That was the background noise going into this week, when millennials and their less-than-great expectations had a way of sneaking in and out of the news cycle in disturbing — and fizzle-reminiscent — ways.
It started with a fight over avocados — and whether it was possible that perhaps millennials might be moving out of mom’s house just a bit faster if they were willing to cut back on their extravagant indulgences on avocado toast.
“When I was trying to buy my first home, I wasn’t buying smashed avocado for $19 and four coffees at $4 each,” Australian millionaire and property mogul Tim Gurner told 60 Minutes.
The sentiment got a big reaction from Twitter, where millennials all over the world pointed out that perhaps their real estate issues weren’t entirely avocado-based and various kitchen table mathematicians determined that to put a down payment in on a house anywhere in proximity to the Silicon Valley would require giving up one’s daily avocado toast habit for 60-70 years.
And while that debate was admittedly silly at times, it was far less silly-seeming when the Federal Reserve of New York released its most recent household debt figures that revealed that whatever it is millennials are buying, it sure isn’t houses. As of 2017, 61 percent of new mortgages were given to borrowers with credit scores of 760 or higher. In 2008, 36 percent of mortgages went to that super-prime borrowing class, in 2017 that number was below 5 percent. The average millennials credit score — 625.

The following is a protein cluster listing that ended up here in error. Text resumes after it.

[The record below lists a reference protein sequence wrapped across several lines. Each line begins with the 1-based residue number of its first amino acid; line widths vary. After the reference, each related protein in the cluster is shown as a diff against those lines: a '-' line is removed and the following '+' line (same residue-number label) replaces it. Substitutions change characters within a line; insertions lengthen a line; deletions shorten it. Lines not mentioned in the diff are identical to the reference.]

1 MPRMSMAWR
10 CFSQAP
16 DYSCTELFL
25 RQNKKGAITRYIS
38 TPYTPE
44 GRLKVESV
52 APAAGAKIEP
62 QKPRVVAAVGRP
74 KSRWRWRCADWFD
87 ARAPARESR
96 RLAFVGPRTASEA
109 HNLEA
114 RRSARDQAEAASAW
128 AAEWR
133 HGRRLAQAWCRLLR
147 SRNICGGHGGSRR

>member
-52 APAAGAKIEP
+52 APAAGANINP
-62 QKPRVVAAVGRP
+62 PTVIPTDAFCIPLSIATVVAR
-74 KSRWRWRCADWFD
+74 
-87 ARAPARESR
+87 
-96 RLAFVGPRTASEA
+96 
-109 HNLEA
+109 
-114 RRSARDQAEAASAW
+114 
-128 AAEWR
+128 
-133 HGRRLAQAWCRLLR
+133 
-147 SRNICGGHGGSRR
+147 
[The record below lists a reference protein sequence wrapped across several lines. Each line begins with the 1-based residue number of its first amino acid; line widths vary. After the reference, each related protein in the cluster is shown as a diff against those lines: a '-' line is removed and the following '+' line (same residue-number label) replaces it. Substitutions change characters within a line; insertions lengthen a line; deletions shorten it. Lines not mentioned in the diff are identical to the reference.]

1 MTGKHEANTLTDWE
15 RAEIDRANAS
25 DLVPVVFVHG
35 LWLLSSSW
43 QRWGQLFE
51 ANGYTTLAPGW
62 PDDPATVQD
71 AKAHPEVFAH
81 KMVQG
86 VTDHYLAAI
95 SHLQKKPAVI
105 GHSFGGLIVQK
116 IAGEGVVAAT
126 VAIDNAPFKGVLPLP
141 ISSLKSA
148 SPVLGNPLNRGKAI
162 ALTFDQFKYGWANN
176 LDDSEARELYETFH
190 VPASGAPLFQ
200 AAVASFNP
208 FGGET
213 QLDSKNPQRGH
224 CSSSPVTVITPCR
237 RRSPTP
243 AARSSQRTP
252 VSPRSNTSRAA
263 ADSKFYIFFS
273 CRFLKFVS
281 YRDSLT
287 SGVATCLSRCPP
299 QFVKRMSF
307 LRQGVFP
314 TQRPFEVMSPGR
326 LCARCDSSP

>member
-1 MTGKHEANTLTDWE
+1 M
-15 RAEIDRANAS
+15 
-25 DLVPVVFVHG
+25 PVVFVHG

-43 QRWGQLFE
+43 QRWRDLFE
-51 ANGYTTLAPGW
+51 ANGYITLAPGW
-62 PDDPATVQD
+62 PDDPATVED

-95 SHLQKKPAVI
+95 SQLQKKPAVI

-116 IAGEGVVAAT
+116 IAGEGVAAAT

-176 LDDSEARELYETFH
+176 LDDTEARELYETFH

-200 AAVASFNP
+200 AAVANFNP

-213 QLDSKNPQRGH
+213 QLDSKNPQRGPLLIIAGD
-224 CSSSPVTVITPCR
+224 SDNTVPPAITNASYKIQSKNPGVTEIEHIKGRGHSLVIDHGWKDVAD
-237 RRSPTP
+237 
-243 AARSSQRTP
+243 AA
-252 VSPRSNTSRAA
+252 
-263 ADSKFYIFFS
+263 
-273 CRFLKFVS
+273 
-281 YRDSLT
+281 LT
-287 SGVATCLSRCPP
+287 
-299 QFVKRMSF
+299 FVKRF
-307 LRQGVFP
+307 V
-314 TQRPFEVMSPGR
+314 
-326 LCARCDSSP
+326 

Millennials also likely aren’t buying that avocado toast on a credit card, either — credit card debt is much more heavily held by consumers over 50. Americans over the age of 60 hold 22.5 percent — ten years ago it was 16 percent.
And student loans — the type of indebtedness that millennials most often have? In an environment where default rates are, on average, fairly low — below 4 percent — student loan delinquencies are high and climbing. Almost 11 percent of student loan debt is 90 days overdue or more. By Fed estimates, as many as 22 percent of those loans could risk being overdue but for deferred loan payments due to unemployment or continuing education.
The total value of student loans was around $1.3 trillion in the first quarter, a 120 percent increase since 2008.